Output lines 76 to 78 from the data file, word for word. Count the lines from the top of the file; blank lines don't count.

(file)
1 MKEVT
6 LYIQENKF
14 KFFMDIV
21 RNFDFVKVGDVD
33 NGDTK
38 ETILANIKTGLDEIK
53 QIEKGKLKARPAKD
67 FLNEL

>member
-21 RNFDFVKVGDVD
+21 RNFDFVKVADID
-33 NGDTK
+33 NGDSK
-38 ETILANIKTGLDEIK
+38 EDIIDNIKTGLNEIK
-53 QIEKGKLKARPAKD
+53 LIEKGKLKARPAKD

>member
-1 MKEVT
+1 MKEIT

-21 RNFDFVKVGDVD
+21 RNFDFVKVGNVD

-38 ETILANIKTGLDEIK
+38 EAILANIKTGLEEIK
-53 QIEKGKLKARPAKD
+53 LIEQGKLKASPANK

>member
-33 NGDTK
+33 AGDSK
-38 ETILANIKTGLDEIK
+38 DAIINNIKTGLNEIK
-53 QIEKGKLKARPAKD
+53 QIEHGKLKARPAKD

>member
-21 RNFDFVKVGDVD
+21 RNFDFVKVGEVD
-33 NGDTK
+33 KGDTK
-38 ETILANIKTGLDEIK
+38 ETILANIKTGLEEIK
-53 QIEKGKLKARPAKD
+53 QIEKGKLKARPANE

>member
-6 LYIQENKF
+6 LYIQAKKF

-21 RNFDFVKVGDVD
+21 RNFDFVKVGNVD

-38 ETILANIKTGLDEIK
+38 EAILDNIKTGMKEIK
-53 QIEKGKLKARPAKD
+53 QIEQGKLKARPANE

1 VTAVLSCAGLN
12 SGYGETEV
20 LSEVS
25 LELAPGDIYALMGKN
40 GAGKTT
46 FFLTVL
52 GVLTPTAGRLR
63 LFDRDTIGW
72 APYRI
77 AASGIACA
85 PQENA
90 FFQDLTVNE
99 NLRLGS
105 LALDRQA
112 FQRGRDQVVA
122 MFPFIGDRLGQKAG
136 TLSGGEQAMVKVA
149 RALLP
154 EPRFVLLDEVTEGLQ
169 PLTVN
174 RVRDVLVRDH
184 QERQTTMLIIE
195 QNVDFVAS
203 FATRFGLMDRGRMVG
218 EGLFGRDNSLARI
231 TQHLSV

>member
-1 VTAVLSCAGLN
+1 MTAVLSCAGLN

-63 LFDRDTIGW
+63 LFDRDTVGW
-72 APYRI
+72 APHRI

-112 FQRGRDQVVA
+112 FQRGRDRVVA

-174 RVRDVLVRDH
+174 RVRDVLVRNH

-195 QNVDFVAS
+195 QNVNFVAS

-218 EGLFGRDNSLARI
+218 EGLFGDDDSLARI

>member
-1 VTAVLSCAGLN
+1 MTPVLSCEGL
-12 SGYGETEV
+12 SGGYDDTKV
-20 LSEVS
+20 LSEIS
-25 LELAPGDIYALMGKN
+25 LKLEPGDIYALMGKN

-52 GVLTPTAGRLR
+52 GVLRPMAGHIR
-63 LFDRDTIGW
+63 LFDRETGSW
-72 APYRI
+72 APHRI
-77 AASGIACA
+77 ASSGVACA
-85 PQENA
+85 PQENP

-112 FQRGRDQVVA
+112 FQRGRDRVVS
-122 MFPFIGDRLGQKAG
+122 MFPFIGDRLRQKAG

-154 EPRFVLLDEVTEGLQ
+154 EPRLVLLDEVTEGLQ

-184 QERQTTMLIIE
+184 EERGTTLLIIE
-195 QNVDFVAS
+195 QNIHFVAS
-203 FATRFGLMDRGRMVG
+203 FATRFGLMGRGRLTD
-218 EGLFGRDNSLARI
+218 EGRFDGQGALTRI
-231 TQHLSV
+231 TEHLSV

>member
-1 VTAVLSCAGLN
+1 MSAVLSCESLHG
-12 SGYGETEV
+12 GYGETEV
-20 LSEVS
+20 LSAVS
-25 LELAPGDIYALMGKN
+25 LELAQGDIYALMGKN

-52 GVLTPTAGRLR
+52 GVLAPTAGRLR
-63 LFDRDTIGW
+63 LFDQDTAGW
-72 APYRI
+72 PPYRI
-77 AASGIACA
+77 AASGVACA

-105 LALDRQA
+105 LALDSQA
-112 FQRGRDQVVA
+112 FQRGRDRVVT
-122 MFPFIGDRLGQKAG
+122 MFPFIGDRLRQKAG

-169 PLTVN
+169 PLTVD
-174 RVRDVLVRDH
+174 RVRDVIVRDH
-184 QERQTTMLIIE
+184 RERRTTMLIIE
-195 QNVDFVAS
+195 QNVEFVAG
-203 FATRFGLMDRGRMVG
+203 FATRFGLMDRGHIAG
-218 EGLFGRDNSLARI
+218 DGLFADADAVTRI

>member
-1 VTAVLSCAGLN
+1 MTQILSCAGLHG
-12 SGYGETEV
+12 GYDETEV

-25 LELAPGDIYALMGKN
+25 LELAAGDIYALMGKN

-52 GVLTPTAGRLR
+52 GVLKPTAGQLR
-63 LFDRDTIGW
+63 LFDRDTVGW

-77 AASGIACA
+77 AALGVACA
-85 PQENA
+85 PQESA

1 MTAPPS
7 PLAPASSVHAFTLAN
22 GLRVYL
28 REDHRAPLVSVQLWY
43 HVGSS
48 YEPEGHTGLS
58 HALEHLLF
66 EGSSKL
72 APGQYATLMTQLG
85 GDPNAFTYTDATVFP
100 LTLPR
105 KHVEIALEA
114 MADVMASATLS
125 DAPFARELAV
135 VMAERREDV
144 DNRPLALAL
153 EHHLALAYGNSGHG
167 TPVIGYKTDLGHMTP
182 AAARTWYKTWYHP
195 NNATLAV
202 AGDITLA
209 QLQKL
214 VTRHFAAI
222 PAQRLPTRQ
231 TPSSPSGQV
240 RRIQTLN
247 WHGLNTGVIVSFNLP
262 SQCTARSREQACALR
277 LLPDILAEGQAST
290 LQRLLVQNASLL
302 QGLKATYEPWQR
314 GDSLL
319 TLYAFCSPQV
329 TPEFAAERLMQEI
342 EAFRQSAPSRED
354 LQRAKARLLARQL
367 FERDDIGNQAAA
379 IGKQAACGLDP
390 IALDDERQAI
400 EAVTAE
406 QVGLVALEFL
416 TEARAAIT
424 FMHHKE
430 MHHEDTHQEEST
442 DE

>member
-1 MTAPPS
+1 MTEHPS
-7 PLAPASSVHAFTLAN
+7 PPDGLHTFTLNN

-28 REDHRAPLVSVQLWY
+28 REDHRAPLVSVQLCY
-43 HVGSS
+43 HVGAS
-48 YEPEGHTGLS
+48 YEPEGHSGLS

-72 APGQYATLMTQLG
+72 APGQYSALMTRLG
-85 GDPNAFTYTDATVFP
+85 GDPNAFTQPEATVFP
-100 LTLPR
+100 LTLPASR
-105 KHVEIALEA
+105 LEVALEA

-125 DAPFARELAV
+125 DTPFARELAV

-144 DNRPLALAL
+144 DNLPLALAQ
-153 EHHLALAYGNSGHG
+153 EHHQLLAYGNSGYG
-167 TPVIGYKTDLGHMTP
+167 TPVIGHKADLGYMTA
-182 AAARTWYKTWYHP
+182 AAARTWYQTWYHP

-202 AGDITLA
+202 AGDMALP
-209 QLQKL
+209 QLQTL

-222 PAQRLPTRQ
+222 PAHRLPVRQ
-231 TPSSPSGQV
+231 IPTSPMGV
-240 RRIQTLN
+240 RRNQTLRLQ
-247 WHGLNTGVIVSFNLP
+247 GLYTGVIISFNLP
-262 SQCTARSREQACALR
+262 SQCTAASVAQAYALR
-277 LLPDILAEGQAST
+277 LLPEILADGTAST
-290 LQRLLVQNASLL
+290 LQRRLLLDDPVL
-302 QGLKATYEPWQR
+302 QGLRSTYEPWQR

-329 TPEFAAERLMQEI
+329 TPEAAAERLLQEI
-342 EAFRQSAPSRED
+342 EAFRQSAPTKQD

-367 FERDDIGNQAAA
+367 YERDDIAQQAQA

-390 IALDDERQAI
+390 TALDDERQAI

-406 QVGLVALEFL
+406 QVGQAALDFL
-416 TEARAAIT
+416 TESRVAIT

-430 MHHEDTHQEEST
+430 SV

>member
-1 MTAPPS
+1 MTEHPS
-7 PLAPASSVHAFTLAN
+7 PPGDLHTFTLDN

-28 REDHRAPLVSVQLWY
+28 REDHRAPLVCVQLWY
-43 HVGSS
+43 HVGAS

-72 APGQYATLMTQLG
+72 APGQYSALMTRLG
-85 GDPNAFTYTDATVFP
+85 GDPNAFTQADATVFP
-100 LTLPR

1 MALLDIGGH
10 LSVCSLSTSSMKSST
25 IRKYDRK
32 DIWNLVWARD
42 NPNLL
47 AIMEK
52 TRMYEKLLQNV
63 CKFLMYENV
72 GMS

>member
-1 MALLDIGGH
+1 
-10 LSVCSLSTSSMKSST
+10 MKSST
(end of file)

218 EGLFGRDNSLARI
231 TQHLSV

>member